2. The composer is giving the orchestra a true workout and pushing his music far beyond the "legatos and shorts" / "copy regions" paradigm of sampling. This not only risks exposing all the flaws in samples, no matter how good your samples are, but it also just creates more sheer work to perform a sample-based copy of the music as every measure is unique. Any composer who comes from conservatory training or a classical orientation such as John Williams, John Powell, Patrick Doyle, Henry Jackman, Alexandre Desplat (I don't mean to offend anyone by omissions - this list could go on for a while) often writes this sort of music, and this also includes an enormous amount of the music from composers of the "classical canon".
 
Last edited:

Mike Fox

Senior Member
I've never done a mockup. How do you guys do it? By ear? By sheet music? Both?

What do you guys recommend for a first Elfman mockup? I was thinking Tales from the Crypt.
 

NoamL

Winter <3
Both. There are various places to get scores legally but of course not all cues are published so that's where transcription comes in. But mocking up a piece from a score is much more educational, you get to see what instructions & guidance the composer decided to put in their score.

The overture (& suite?) from DE's Spider-Man scores is published, you might try that! @Sovereign did a nice mockup of it here - https://vi-control.net/community/threads/spiderman-elfman-mockup.81122/
 

KallumS

Active Member
One thing that struck me while watching the Masterclass is that Danny mentioned that a small movie music budget is $10 million and under. Yes, he advocates for using an orchestra at all times, but of course you would go with this at that price point.

Personally I wouldn't feel bad about providing a score made from sample libraries for films with a budget of a few hundred to a few thousand $s.
 

ka00

Senior Member
One thing that struck me while watching the Masterclass is that Danny mentioned that a small movie music budget is $10 million and under.
I haven’t gotten to that part yet. Do you think he meant the “small movie” itself had a $10M or under budget?
 

KallumS

Active Member
I haven’t gotten to that part yet. Do you think he meant the “small movie” itself had a $10M or under budget?

I'll have to watch the part again but from memory his wording was something along the lines of "if a movie has a small budget, which is a budget of $10 million or less"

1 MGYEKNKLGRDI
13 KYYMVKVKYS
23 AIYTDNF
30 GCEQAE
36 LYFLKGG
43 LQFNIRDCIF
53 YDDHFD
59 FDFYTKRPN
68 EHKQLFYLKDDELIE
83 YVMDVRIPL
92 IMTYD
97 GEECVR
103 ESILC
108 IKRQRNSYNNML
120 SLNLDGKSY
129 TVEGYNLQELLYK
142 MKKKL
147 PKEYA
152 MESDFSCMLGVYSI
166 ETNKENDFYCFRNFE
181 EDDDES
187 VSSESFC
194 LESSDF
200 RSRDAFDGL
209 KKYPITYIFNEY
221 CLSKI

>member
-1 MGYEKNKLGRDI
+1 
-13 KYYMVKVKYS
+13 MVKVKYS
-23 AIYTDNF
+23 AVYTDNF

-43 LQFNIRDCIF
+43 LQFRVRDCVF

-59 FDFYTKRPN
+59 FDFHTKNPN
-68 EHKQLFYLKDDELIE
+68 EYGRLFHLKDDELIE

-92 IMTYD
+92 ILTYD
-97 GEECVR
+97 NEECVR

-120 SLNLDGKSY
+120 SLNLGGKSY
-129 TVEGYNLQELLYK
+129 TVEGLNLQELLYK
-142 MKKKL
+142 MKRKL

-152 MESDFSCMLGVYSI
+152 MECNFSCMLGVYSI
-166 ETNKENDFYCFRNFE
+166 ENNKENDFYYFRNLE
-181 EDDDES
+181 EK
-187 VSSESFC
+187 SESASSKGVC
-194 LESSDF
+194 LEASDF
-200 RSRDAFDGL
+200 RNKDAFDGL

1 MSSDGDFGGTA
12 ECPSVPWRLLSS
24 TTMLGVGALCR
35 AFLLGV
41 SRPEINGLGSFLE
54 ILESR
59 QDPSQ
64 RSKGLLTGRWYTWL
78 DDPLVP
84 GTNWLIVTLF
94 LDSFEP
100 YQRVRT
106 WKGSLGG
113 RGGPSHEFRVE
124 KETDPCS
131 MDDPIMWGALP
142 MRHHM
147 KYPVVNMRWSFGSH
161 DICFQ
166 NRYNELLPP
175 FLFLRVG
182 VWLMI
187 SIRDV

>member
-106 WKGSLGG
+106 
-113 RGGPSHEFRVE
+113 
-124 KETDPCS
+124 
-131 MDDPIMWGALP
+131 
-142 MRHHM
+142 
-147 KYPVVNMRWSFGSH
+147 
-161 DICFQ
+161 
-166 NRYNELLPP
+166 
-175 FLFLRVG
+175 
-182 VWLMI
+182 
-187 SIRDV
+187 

hbjdk

New Member
In the end where he says "I'm Danny Elfman and this is my master class", I felt like I was watching Jack Nicholson in The Shining :)

There's just something creepy about the way he looks into the camera and the way he speaks there!
 

Greg

Senior Member
Great class! Just be aware that its more like an interview / lecture. Not any daw or composing action like Junkie xl does. I wish they would go that route but I understand that it would be a lot more involved and probably more expensive.

I still think there is a big market for that hands on content. I would pay a lot more to be able to see over his shoulder while making mockups and exploring ideas for 12 hours. Mix with the Masters does that with the mixing guys like Alan Meyerson. Most of their stuff is screem sharing and hands on mixing.
 
Danny's class really hit me hard as an inspiration - that's partly because of where I am in my life and career, at kind of a crossroads. At times when he was speaking about his skillset (playing by ear, not being classically trained, etc) I felt like it could be me he's describing. 20 years after writing music for student films in college, lamenting the fact that I didn't keep it up, instead pursing a job as a sound editor in LA.

For those of you who are already getting paid gigs as a composer, it's probably less inspirational and lacking some of the practical stuff you see in JunkieXL's vids. But for someone like me, this class really spoke to me and has inspired me to get out there and find some stuff to score so that maybe someone other than my wife can hear my stuff.